In an integrated system in which test elements are also attached to the carrier or carrier tape preferably in an alternating arrangement with the lancets, the test element is transported after the lancing operation to the housing opening in order to take up the drop of blood for analysis. The test element can be transported up to the detector and measured there. If a microsampler is used, the collected blood is transferred to a neighboring test element. As already mentioned, the test element can be present on the same carrier or on a second carrier. In this connection, the two carriers can be arranged such that they can be moved relative to one another.
The invention also concerns a lancet which is designed to interact with the guide element such that it is bent during or before the lancing operation. This can be a substantially flat lancet which has sufficient elasticity or restoring force to be able to adopt its original shape without being in contact with the guide element.
The bending of the lancet before or during the lancing operation has various advantages for a system for collecting body fluid. One advantage is the independence of the arrangement of the opening on the housing in relation to the drive direction. In the case of a linear drive of the lancet, the drive element must always be arranged in the same plane relative to the drive direction. This inevitably results in an elongate lancing aid. When it is possible to bend the lancet, the opening on the housing can be positioned at another location so that it is more comfortable to reach for the patient. This can also mean that the device lies more comfortably in the hand and is easier to use.
In addition, other elements such as, for example, test elements or detectors and evaluation units can be easily arranged next to the opening of the housing because the lancet does not permanently block the path to the housing opening. Thus, it is simpler to make the opening accessible to the lancet as well as to the test element. Furthermore, a detection unit can be arranged directly opposite to the opening because neither the lancet nor a drive unit block this opening.
The above-mentioned aspects of the present invention and the manner of obtaining them will become more apparent and the invention itself will be better understood by reference to the following description of the embodiments of the invention, taken in conjunction with the accompanying drawings, wherein:
The embodiments of the present invention described below are not intended to be exhaustive or to limit the invention to the precise forms disclosed in the following detailed description. Rather, the embodiments are chosen and described so that others skilled in the art may appreciate and understand the principles and practices of the present invention.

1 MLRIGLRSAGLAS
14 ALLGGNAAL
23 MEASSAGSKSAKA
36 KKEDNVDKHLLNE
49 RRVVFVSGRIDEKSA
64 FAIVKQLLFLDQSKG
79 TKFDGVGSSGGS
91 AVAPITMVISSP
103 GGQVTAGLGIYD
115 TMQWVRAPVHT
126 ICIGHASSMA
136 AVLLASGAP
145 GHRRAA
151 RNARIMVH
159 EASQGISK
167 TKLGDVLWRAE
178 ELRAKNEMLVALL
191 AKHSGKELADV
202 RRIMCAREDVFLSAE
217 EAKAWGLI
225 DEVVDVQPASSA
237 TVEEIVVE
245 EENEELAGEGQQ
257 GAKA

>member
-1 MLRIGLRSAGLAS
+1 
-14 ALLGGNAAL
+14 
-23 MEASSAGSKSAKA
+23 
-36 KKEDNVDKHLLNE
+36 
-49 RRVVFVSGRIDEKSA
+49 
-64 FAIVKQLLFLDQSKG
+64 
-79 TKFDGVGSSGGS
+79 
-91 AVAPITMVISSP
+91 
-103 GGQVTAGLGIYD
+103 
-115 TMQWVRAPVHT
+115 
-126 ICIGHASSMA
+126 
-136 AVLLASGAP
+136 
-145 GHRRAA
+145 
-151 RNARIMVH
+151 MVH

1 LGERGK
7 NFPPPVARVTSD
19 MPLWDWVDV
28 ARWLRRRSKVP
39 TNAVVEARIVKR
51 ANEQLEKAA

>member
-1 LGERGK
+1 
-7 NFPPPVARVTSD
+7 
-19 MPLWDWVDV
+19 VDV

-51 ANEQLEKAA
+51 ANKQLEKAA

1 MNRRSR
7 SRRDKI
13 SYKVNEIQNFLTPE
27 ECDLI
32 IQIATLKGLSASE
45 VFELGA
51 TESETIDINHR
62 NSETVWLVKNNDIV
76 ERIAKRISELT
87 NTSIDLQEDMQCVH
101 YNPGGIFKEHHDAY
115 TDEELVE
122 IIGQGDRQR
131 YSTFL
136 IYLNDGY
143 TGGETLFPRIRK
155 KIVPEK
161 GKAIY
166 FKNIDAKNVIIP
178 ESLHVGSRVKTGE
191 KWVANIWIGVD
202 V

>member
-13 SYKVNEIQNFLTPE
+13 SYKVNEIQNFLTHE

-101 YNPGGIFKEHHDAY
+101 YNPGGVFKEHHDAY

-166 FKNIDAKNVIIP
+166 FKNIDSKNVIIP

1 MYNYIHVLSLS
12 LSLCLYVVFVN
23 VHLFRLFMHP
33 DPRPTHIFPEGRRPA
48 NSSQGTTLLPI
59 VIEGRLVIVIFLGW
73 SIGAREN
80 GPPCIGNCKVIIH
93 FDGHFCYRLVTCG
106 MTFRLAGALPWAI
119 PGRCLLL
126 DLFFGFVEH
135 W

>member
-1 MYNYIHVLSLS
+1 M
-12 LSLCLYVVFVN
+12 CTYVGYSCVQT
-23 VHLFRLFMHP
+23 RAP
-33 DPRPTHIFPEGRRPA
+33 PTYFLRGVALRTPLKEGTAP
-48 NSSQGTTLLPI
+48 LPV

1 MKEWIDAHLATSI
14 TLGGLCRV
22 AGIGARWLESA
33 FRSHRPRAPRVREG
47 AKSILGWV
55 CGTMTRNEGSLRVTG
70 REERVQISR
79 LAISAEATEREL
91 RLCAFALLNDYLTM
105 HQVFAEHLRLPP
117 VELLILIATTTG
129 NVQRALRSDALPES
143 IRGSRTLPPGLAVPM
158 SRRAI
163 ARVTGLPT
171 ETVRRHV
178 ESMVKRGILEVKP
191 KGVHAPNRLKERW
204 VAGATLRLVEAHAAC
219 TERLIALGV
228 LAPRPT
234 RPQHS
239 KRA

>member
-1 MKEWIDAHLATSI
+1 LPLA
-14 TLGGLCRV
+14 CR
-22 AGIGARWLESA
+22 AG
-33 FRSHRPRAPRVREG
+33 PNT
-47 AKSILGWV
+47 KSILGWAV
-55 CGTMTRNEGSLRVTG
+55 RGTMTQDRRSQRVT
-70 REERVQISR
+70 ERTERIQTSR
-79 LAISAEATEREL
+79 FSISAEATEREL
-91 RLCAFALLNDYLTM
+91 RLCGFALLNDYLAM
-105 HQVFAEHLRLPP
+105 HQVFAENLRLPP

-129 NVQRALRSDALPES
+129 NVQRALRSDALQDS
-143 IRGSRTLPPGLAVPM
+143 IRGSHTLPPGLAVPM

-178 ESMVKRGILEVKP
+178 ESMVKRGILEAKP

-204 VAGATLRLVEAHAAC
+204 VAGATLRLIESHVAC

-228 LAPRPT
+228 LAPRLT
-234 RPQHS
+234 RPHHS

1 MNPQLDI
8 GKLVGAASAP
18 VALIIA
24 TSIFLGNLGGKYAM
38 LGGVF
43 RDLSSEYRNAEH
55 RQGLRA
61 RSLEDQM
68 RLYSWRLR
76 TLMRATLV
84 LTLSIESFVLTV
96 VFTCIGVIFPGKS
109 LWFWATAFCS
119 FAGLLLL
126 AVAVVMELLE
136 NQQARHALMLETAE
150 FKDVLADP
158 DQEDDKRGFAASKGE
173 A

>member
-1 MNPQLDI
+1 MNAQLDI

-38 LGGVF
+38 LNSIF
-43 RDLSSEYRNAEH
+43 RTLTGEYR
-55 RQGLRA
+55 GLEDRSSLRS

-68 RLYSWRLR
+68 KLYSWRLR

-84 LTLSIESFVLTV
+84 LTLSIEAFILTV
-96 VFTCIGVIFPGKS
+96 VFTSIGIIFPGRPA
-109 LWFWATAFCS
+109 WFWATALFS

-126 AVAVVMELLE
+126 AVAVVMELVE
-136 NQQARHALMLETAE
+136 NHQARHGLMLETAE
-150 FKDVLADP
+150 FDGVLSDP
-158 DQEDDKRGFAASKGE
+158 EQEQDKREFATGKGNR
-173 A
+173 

In this case, a connecting element can ensure that the lancet is connected to the carrier tape such that the carrier tape does not move during the drive process and there is no interference with the movement of the lancet. This connecting element allows the lancet to be positioned again on the carrier tape after the drive or lancing operation without interacting with other lancets or contaminating them. This connecting element can, for example, consist of an elastic material such as elastomers or other plastics.
A carrier tape 14 is shown in
An integrated system is shown in
The guide element 42 can comprise an adjustable element (not shown here) which can change the position of the guide element 42 such that the lancet 1 can protrude from the housing 37 at different distances from the opening 41.
In order to trigger the lancing operation, the carrier tape 14 is wound until an unused lancet 1 is located between the housing opening 41 and drive unit or push rod 30. When the lancing operation is triggered, the push rod 30 moves towards the lancet 1 with so much force that at least the lancet tip 2 is moved out of the housing opening 41. After the puncture, the blood is collected on a test field 22. A reaction between the blood and the reagents on the test field 22 takes effect and which can be analyzed with the aid of the detector 43. The lancet 1 is re-stored together with the carrier tape 14. As a result of its restoring force, the lancet 1 is again integrated substantially flat onto the carrier tape 14.
While exemplary embodiments incorporating the principles of the present invention have been disclosed hereinabove, the present invention is not limited to the disclosed embodiments. Instead, this application is intended to cover any variations, uses, or adaptations of the invention using its general principles. Further, this application is intended to cover such departures from the present disclosure as come within known or customary practice in the art to which this invention pertains and which fall within the limits of the appended claims.
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|Clasificación internacional||B65D81/00, A61B5/15, A61B5/145, A61B5/00, A61B17/14, A61B5/151, A61B17/32|
|Clasificación cooperativa||A61B5/15178, A61B5/15173, A61B5/15171, A61B5/15169, A61B5/15153, A61B5/15128, A61B5/150526, A61B5/150503, A61B5/150412, A61B5/150358, A61B5/150022, A61B5/151, A61B5/15186, A61B5/1411, A61B5/15146, A61B5/14532, A61B5/15142|
|21 Jul 2008||AS||Assignment|
Owner name: ROCHE DIAGNOSTICS GMBH, GERMANY
Free format text: ASSIGNMENT OF ASSIGNORS INTEREST;ASSIGNORS:HOENES, JOACHIM;KRAEMER, UWE;REEL/FRAME:021262/0256;SIGNING DATES FROM 20080707 TO 20080709
Owner name: ROCHE DIAGNOSTICS OPERATIONS, INC., INDIANA
Free format text: ASSIGNMENT OF ASSIGNORS INTEREST;ASSIGNOR:ROCHE DIAGNOSTICS GMBH;REEL/FRAME:021262/0274
Effective date: 20080716
Owner name: ROCHE DIAGNOSTICS GMBH, GERMANY
Free format text: ASSIGNMENT OF ASSIGNORS INTEREST;ASSIGNORS:HOENES, JOACHIM;KRAEMER, UWE;SIGNING DATES FROM 20080707TO 20080709;REEL/FRAME:021262/0256
|23 Jun 2015||AS||Assignment|
Owner name: ROCHE DIABETES CARE, INC., INDIANA
Free format text: ASSIGNMENT OF ASSIGNORS INTEREST;ASSIGNOR:ROCHE DIAGNOSTICS OPERATIONS, INC.;REEL/FRAME:036008/0670
Effective date: 20150302